Cool Spin Tricks

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					Cool Spin Tricks Did you know that If you have a mouse with a scroll wheel on it, you can do some really cool tricks? Well, now you do, so here we go. Shift and Spin Ever wonder what happens when you hold down the Shift key on a Web page and spin the wheel on your mouse? Internet Explorer goes either backward or forward through the pages you've recently visited, depending on which direction you spin. I'll wait while you give it a try. Open up IE and follow a few links. Then, hold down your Shift key and start spinnin' that wheel. Ctrl and Spin If you are in a Web browser (Explorer or Netscape) or reading an e-mail in Outlook Express, hold down your Ctrl key and spin your mouse wheel. It makes the text larger or smaller depending on which way you spin. For Opera users, it magnifies both the images and the text. Not only does this spinning technique save lots of time, but it has the added bonus of impressing the heck out of any novice computer users in the area. What more could you want? :-) ~ Steve

Q: Can you please give me some direction on how to get the most out of my computer speakers? A: Sure thing! If you're a sound fanatic like me, you probably want the best sound you can possibly get from your computer speakers. So, how do you have your computer speakers arranged? Do you have your computer hooked up for surround sound or at least have multiple speakers? Well, if you tell Windows about your sound configuration, you'll probably enjoy your speakers even more. Here's how you can do it. 1. Click the Start button, Settings, Control Panel and then open the Multimedia icon. XP users need to hit the Start button, Control Panel and then open the Sounds and Audio Devices icon. Nothing like consistency from version to version, huh? :-) 2. Under the Audio tab, click the Advanced Properties button. (In XP, it's just called the Advanced button).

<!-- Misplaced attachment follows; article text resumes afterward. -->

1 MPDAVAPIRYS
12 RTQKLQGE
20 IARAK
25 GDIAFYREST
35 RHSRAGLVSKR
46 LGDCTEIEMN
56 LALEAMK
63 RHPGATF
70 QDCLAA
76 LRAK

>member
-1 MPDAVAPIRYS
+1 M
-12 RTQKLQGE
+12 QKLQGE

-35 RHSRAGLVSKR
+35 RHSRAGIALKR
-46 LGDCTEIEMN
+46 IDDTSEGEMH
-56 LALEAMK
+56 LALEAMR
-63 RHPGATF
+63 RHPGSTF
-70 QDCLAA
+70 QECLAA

Using the drop down box on that screen, you can tell Windows what your speaker arrangement is. You can configure everything from headphones to surround sound.

Now, playing games (like Quake) in surround sound, that's fun! If only I could keep my wife from yelling at me. I think she said something about the floor vibrating, but I couldn't hear for sure. Note: This tip is for Windows 98 and higher. ~ Steve Have a question for the newsletter? Submit it at the link below:

Customizing "My Places" When you go to save or open files in a program from Microsoft's Office Suite, have you noticed the icons on the left side of the window? You know, the column labeled "Look in."

Ever wish that you could alter that list to make it more useful? If you like that idea and have a newer version of Microsoft's Office Suite, then you're in luck, because altering that list is quick, easy and just the thing we're going to discuss today. We'll need to get to a window that uses this list, so let's go to the Open window: File menu, Open choice. In the center, locate and select a folder that you want added to the list.

Now go to the Tools menu, Add to My Places choice.

At this point, you won't see a change, but believe me, the list is different. What the program did was add your new location to the bottom of the list, so we'll need to use the down arrow located at the bottom of the list to find it. I do realize that you're currently thinking that this isn't very helpful if you've got to scroll down each time to use the location and I'd have to agree with you. So, locating the new folder in the list is the first step in moving it towards the top.

Once you've found your folder, right click on it and choose Move Up from the menu.

The Move Up option will slide the location one spot up, so this will need to be repeated until you've got the folder high enough in the list to meet your needs.